Keio Flying Squadron

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Keio Flying Squadron
Keio flying squadron cover.png
European cover art
Developer(s)Victor Entertainment
Publisher(s)JVC Musical Industries
Designer(s)Teruhito Yamaki
Artist(s)Hiroshi Ogawa
Hitoshi Kakumu
Writer(s)Satoru Honda
Composer(s)Tsukasa Tawada
SeriesKeio Flying Squadron
Platform(s)Sega CD
Release
  • JP: August 6, 1993
  • NA: November 10, 1994
  • EU: December 1994
Genre(s)Scrolling shooter
Mode(s)Single-player

Keio Flying Squadron (慶応遊撃隊 (けいおうゆうげきたい), Keiōyūgekitai) is a scrolling shooter video game for the Sega/Mega CD. It was developed by Victor Entertainment and first published in Japan in 1993, and later in Europe and North America in 1994. It is the first game of the Keio Flying Squadron series with a simple shoot-'em-up style of play.

The game refers to Japanese culture, both ancient and modern simultaneously.

Plot[edit]

The game is set in the Edo Shogunate era of Japanese history (1865-1868). Rami Nana-Hikari, a seemingly typical teenager, has been the keeper of the Key to the Secret Treasure. Rami is really a descendent of aliens who came to Earth in ancient times. She doesn’t know the importance of the Treasure, and her overbearing grandmother doesn't remember what secret the Key unlocks. The Key has been stolen (while Rami was at the local mini-mart, a common hangout for teens then), and now she must get the Key back.

Rami rides into battle on her trusty dragon, Spot, as she encounters various enemies such as a sea monster, the U.S. Navy, the Russian Army, and the Seven Gods of the Good Fortune, until she arrives at the ship of Dr. Pon Eho, a raccoon billed as the most intelligent creature on Earth with an IQ of 1400, his appearance being appropriate for the thief that he is.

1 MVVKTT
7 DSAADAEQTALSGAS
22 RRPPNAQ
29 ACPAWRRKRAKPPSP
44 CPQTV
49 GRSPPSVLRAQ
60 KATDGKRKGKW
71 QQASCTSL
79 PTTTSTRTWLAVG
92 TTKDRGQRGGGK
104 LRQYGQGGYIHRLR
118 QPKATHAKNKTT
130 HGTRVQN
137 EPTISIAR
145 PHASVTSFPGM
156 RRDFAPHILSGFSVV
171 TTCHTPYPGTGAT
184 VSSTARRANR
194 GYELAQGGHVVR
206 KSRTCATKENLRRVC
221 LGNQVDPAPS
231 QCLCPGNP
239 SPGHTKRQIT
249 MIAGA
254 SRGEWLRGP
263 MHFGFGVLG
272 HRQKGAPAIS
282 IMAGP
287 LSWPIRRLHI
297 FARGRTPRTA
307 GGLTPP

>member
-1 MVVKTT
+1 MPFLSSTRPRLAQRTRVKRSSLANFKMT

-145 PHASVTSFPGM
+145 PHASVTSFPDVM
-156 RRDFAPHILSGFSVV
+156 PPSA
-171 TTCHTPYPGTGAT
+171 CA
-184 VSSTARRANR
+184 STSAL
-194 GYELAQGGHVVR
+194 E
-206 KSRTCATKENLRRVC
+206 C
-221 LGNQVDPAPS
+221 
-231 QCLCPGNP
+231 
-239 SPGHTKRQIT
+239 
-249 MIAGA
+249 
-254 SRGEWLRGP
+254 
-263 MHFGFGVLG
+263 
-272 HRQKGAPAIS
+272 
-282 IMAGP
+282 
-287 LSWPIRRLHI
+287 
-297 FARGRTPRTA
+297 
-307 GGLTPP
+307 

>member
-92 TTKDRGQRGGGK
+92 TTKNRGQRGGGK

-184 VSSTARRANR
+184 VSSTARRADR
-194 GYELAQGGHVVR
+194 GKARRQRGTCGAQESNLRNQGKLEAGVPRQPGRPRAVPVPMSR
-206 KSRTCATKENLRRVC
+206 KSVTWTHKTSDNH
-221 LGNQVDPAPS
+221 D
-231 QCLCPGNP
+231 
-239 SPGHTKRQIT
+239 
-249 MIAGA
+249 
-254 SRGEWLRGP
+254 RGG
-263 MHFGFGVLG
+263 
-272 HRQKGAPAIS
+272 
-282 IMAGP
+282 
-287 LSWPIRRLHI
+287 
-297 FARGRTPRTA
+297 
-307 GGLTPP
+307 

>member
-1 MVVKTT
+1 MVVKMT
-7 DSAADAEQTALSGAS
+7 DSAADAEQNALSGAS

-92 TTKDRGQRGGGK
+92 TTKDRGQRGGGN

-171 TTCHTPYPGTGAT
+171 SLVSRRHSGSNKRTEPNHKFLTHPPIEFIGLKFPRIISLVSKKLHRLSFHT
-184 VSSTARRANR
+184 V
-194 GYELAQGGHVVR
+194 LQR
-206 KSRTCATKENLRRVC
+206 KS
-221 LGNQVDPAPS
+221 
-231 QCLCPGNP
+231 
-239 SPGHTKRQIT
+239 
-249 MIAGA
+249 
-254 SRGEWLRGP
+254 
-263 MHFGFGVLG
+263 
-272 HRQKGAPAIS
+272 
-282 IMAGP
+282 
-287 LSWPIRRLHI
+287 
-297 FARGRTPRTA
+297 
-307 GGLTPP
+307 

This game features animated cutscenes provided by Studio Pierrot.

Gameplay[edit]

The game consists of Rami riding on top of Spot, who can shoot fireballs at enemies.[1] When Spot is not firing, two smaller dragons (companion fighters) appear one after another to assist Rami and Spot. The lesser dragons shoot smaller fireballs and can be sacrificed to do larger damage, only to reappear when Spot ceases to shoot.

Characters[edit]

Japanese names are given in the western order, given name first.

  • Rami Nana-Hikari - Grandchild of an ancient family with the mission of guarding the Key that opens the Ark, Rami wears a traditional kimono at the beginning of the game, and later changes into the "Super Ultra Cute Battle Suit", which is nothing more than a bunny girl costume, complete with bunny ears and tail. In the English version of the game she is 20 years old, while in the Japanese version she is 14 years old. Voiced by Miho Kanno[2] (Japanese); Samantha Paris (English).
  • Spot Nana-Hikari - Rami's pet dragon, always loyal but as lazy as his owner. Spot has no problems with flying and shooting fireballs. Spot is called Pochi in the Japanese release of the game. Voiced by Akiko Hiramatsu (Japanese); Samantha Paris (English).